After the financial crisis in 2007-2009, U.S. banks have faced increased regulatory scrutiny. There were several pieces of regulation implanted to ensure that the economy never went through a period like that again.
The Volcker Rule was one such piece of regulation and it limited banks on different forms of investments. The limits applied to venture capital funds and different derivative trading. Another piece of legislation that was enacted was the Dodd-Frank Act. One part of this piece of legislation was for banks to undergo an annual stress test to make sure the financial system could withstand different crises.
Both the Volcker Rule and the Dodd-Frank Act have been in the news this week. The Volcker Rule entered the conversation as regulators rolled back some of the limitations on Thursday. The Dodd-Frank Act also came in to play on Thursday as the results of the stress tests were released.
Bank stocks rallied during the trading session on Thursday because of the news on the Volcker Rule. Unfortunately, they turned lower in after hours trading after the stress test results came out.
The Fed didn't release individual results from the stress test, but rather they released the overall results. Regulators asked the individual banks not to release any specific results until at least June 29. One of the possible actions the Fed can require of banks is to limit or suspend share buybacks and the same holds true for dividends.
The overall results were considered good, but the Fed took the action of requiring banks to suspend share buybacks. Many of the top banks had already announced that they would suspend buybacks. The bigger news was that the Fed instituted a dividend freeze. Dividend payments must remain at their current levels for the third quarter. The decisions were based more on the overall economy and the uncertainty regarding a recovery.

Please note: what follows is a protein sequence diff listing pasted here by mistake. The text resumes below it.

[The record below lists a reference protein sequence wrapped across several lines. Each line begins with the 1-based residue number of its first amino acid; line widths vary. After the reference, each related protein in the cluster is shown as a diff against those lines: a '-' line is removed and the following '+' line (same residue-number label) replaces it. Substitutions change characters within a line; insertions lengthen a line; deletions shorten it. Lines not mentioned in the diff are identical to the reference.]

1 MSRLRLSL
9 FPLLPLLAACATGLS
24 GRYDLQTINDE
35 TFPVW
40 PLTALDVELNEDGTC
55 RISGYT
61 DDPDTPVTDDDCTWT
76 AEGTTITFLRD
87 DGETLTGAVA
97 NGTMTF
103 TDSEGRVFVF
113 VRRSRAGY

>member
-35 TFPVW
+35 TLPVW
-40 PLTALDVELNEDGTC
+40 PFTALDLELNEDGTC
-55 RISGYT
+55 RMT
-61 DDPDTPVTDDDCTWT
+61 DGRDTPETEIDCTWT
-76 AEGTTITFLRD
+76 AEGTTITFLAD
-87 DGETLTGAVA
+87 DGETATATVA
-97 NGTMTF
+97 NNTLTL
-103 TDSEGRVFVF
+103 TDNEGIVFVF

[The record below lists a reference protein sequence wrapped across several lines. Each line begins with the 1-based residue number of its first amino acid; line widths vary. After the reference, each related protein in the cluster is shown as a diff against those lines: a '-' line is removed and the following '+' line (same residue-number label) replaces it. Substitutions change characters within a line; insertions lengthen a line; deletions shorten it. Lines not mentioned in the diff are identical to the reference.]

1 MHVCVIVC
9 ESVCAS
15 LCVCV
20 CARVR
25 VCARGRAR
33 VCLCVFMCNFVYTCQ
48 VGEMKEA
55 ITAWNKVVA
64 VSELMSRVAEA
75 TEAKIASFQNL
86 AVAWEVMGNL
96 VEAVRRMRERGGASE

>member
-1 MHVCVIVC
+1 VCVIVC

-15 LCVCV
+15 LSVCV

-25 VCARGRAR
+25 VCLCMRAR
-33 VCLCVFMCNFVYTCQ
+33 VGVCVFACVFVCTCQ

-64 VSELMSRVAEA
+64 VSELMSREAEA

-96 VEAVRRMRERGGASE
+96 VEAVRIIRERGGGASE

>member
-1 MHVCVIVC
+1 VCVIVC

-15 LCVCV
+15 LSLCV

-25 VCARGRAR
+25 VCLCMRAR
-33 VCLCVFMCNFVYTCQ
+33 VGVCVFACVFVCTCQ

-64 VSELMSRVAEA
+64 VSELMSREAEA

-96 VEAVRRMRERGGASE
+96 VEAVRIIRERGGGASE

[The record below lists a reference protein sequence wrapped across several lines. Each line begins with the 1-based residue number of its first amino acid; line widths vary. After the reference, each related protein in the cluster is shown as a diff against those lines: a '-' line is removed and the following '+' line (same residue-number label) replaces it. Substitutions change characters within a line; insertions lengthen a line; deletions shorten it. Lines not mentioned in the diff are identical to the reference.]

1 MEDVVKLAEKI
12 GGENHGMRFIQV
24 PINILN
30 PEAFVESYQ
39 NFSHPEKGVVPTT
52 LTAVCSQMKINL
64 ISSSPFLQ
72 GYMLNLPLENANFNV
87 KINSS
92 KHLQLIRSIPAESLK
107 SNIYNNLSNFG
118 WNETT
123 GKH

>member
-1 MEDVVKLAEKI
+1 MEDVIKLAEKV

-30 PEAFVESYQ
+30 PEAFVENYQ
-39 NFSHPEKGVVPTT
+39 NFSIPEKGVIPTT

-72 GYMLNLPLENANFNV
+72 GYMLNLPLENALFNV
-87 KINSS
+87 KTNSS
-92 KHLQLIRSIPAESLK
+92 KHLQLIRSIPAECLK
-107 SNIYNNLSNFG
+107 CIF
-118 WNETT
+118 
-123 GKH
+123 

“While I expect banks will continue to manage their capital actions and liquidity risk prudently, and in support of the real economy, there is material uncertainty about the trajectory for the economic recovery,” Fed Vice Chair Randall Quarles said in a statement.
With the individual results set to be released next week, I ran the 34 banks through the Tickeron screener. Specifically, I was looking at the scorecard from the screener. It takes data from a number of different fundamental and technical analysis tools and ranks the stocks from “strong buy” to “strong sell”. Keep in mind, this is AI driven with no human bias or opinion taken in to account.
Of the 34 banks facing the stress test, none of them received “strong buy” or “buy” ratings. There are 16 that receive “hold” ratings, six “sell” ratings, and 12 “strong sell” ratings. The biggest problem appears to be in the fundamental analysis.
Only six of the 34 stocks have more positive fundamental readings than negative ones. There are six different categories and only six of these stocks have more positive marks than negative marks. There are several where the negative ratings and positive ratings are equal, but the majority show more negative ratings than positive ones.
Looking at the specific categories, only one stock has an above average Profit Vs. Risk rating. First Republic Bank (NYSE: FRC) with a rating of 29, barely in the positive column.
The SMR rating looks at sales growth, profit margin, and return on equity, and the only bank stock that ranks above average there is American Express (NYSE: AXP). Amex gets a score of 21 in the category.
In the Price Growth Rating category, the entire lot, all 34 stocks are in the neutral range.
What all of this data suggests to me is that the banking industry is set for a period where it will likely underperform the overall market. The limitations on dividends and buybacks will likely deter investors over the next three months. If investors aren't looking to buy the stocks in the group, we will likely see far more sellers than buyers.
There is still a lot of uncertainty about the economy and what shape the recovery may take. Some people think it will be L-shaped while others think it will be V-shaped or W-shaped. Regardless of which of these shapes ends up playing out, the banking industry looks like it will be handcuffed to some degree as the Fed looks to maintain some stability within the sector.